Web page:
WHY THE CHURCH OF ENGLAND REMINDS ME OF THE ENGLAND CRICKET TEAM IN THE NINETIES
A decade of not being up to the mark didn’t leave quite the impression you would expect
Was there anything worse than being a fan of the England cricket team in the 1990s? It felt like the opposition were always 350 for 2 or England 127 for 7. The sad thing for me was that I cared more about the state of English cricket then than since, when things have been better. Today, the loss of cricket to terrestrial TV means the drama is not shared how it used to be. The multiplication of fixtures ensures we are less bothered by defeat as another game is always around the corner. The emergence of T20 (a Fresh Expression of cricket) shows the game is evolving more rapidly than ever. In a customer-led era, no-one quite knows what this means for its future.
Cricket’s impenetrability has long caused bewilderment and mirth among the uninitiated, affording nerd status to its fans. If I was such for following England in the 90s (30-something married bloke), could anyone, anywhere, out-nerd Emma John for her love of this team? A teenage girl with hopeless devotion, unspeakably bad taste and a crush on Michael Atherton who would pin up posters of Chris Lewis and Jack Russell in the bedroom while her friends admired Bros or Oasis? This was a truly niche fetish.
Thankfully she has no enduring shame about her story and has told it joyfully and perceptively in her book Following On, one which bears favourable comparison with Nick Hornby’s Fever Pitch, that did so much to explain football fandom to those who could not get it. As a journalist with access to the players, she has cast new light on an undistinguished era and how they coped with unrelenting failure. It surprised her to find they do not feel defined by their failings. Some look back with fondness; others have put it behind them. All have moved on.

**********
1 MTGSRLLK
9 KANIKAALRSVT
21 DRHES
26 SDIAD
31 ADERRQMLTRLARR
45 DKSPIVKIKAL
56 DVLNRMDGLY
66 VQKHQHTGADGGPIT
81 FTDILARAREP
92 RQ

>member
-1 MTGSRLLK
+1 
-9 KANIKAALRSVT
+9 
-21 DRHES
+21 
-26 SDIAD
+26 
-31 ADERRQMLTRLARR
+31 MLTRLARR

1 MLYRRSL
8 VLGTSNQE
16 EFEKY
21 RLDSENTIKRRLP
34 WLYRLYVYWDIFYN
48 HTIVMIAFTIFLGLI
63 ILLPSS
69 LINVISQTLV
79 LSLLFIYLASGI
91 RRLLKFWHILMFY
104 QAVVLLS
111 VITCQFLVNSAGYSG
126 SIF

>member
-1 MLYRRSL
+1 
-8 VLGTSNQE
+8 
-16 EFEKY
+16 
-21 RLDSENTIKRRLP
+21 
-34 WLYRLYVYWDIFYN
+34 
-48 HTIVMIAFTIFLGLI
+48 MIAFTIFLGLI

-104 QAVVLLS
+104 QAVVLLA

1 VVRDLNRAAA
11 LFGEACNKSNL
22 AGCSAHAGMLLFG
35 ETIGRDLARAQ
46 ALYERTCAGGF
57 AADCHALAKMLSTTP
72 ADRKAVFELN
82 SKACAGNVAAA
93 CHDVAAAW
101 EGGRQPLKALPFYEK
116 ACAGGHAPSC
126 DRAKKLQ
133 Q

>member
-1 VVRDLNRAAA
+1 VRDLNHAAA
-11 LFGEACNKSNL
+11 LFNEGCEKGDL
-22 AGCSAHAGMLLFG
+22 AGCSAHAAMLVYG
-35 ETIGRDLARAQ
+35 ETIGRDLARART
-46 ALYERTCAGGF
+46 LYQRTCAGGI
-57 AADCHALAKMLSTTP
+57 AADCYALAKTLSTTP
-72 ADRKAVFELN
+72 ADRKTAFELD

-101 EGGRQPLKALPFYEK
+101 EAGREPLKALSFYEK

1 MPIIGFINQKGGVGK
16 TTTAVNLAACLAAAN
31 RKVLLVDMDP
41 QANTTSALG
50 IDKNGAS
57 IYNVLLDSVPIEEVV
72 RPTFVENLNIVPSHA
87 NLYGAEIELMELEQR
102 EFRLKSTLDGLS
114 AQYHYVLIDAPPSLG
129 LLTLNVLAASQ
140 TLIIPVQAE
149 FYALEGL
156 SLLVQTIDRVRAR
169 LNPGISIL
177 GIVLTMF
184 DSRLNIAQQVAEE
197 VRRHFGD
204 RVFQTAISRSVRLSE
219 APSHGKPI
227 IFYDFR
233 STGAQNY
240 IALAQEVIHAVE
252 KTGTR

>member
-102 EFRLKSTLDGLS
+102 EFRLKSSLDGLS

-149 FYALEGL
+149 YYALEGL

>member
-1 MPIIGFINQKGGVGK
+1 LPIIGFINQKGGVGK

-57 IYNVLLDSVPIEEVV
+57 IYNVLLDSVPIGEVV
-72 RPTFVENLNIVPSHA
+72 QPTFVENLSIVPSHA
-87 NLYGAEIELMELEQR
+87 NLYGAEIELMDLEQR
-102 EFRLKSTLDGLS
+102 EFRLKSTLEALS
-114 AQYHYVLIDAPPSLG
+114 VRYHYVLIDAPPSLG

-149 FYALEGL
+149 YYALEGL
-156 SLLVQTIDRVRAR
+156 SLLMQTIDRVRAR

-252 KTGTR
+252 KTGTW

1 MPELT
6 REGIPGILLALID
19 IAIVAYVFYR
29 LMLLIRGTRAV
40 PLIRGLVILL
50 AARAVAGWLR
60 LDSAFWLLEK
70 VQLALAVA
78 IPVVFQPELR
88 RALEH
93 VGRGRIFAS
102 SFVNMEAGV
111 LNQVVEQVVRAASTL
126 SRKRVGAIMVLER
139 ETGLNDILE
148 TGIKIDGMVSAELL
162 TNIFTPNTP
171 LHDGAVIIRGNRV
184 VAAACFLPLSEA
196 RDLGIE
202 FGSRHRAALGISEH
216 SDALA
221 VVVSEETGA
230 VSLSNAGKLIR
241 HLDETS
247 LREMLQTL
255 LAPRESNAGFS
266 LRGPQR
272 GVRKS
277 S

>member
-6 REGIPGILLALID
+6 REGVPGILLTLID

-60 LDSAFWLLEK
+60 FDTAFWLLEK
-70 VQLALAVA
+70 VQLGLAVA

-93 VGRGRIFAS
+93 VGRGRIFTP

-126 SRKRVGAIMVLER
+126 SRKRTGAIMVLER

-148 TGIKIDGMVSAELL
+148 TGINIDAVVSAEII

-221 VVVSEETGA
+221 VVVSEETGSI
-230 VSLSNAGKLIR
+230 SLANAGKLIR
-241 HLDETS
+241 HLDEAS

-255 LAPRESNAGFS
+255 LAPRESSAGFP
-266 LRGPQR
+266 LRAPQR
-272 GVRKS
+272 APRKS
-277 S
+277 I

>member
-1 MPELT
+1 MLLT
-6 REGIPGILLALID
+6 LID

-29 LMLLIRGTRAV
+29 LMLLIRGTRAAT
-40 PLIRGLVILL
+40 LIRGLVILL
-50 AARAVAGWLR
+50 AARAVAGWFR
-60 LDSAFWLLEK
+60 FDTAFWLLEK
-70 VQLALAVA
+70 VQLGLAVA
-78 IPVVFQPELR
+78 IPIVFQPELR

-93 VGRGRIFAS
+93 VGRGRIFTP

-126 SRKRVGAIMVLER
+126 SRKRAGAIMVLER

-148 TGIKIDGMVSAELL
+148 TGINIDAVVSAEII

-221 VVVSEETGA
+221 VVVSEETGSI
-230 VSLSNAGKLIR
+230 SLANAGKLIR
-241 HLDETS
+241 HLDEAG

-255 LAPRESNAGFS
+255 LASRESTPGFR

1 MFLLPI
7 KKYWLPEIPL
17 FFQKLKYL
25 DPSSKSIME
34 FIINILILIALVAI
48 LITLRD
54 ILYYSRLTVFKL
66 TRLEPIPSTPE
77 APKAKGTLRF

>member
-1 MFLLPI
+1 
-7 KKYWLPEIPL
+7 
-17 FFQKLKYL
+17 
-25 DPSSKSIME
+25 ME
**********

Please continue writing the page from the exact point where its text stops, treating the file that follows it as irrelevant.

The second thing to say is that this decade was marginally more successful for England than the one that preceded it in the 80s. This usually surprises people because they associate this earlier team with big stars: Botham, Gooch, Gower, Gatting, Willis – overlooking some serious destruction by the West Indies. We recall the overwhelming strength of the Australians in the 90s (England’s instinctive yard-stick for success) where every batsman would score a hundred and Steve Waugh would pass the ball to McGrath and Warne, waiting patiently at slip for up to an over before it all came apart. But it was not always like that against other countries.
So, here’s my thesis on the Church of England now and the England cricket team back then. The Church of England has a sense of being up against things (snap). It has good people doing many great things in their own way, despite the public image (ditto). The climate in which it works can feel hard and unyielding (media images of the Church smirk like Shane Warne twenty-two yards away). It will not be defined by the struggle (many of England’s players made a big impression: Atherton, Stewart, Thorpe, Cork, Gough). Things change; history is not a linear progression (in a matter of years, England would become world-beaters).
Those Anglicans (and other Christians) who feel gloomy might want to look at it this way. Just how good would Mike Atherton have been if he’d played for Australia where the bowlers would have had his back? Context counts for more than we accept, in this era of the individual. In a time of spiritual revival, most of us would fly.
The Church may feel wobbly but the Kingdom of God is always growing, like fresh grass in the spring rain. One Day we will know what it feels like to play for Australia and look back with fondness at the struggle. And move on.
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